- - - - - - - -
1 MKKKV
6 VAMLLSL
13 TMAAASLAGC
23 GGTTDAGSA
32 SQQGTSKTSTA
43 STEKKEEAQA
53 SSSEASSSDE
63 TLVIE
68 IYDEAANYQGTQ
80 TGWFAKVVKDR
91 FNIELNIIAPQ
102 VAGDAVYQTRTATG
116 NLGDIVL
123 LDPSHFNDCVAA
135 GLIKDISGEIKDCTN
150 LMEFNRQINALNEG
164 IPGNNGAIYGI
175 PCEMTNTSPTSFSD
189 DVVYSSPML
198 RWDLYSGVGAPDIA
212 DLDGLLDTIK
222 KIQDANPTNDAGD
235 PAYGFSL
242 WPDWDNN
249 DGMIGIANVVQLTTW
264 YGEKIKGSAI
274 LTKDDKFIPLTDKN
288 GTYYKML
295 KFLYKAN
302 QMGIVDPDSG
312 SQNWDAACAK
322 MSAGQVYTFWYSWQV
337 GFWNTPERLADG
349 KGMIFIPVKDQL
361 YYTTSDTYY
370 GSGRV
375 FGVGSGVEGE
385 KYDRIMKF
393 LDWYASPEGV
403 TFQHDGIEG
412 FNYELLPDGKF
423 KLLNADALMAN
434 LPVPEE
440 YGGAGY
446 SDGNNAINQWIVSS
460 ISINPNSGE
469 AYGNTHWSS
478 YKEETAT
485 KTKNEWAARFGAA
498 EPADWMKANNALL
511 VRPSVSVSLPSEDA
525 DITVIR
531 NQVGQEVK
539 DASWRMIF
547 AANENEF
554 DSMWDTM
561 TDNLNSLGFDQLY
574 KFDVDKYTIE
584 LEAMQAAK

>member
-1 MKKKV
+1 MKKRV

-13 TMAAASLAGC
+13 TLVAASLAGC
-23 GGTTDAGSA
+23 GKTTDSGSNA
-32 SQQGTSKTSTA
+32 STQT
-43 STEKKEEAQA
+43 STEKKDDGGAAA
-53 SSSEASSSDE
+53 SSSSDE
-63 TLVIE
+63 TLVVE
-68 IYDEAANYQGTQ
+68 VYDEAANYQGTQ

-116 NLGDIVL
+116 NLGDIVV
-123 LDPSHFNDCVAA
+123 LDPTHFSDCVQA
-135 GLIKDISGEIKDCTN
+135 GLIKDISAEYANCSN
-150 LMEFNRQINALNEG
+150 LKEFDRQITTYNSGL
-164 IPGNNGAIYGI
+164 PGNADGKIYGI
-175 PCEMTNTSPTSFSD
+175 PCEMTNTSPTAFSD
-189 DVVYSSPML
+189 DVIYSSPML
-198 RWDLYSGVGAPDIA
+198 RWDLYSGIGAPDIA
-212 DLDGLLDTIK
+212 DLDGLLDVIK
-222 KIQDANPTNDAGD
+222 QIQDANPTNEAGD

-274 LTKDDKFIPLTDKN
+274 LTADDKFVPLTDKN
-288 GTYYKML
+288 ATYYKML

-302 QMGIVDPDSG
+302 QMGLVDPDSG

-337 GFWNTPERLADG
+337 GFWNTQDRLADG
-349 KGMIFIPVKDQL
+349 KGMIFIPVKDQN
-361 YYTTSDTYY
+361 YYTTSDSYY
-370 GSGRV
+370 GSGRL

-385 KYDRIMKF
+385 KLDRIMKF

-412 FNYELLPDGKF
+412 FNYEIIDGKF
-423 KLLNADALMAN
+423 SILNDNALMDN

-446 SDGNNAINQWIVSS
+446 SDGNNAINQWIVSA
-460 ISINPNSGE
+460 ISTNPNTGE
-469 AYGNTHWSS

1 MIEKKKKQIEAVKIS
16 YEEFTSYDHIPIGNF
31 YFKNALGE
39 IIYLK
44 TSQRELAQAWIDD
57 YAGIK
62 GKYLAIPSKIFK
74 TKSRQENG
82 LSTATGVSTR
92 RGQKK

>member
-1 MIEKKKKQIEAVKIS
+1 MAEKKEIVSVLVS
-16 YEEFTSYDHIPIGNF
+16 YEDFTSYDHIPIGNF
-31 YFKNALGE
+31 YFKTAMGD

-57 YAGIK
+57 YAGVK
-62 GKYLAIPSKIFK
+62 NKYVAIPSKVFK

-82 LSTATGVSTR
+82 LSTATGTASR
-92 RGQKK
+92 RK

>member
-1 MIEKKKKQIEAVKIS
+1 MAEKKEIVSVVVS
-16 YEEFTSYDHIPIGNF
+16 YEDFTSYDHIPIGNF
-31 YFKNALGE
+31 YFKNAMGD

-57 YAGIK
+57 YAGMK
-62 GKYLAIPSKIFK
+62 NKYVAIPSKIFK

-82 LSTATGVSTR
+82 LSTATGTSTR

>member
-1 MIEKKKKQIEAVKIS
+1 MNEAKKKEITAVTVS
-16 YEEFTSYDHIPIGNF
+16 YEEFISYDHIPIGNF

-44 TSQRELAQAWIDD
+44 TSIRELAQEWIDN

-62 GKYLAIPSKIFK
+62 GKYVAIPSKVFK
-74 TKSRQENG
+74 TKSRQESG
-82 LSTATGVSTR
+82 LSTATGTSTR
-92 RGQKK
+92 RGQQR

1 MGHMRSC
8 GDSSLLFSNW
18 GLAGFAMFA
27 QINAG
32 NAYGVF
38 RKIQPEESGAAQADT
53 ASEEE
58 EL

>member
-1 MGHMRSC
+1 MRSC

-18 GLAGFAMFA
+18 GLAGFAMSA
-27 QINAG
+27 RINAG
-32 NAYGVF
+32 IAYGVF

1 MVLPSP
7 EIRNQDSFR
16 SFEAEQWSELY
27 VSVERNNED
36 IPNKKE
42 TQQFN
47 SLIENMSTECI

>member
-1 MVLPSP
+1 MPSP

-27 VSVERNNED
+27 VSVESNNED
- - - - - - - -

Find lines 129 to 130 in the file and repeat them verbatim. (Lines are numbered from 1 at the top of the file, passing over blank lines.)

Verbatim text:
74 TKSRQENG
82 LSTATGVSTR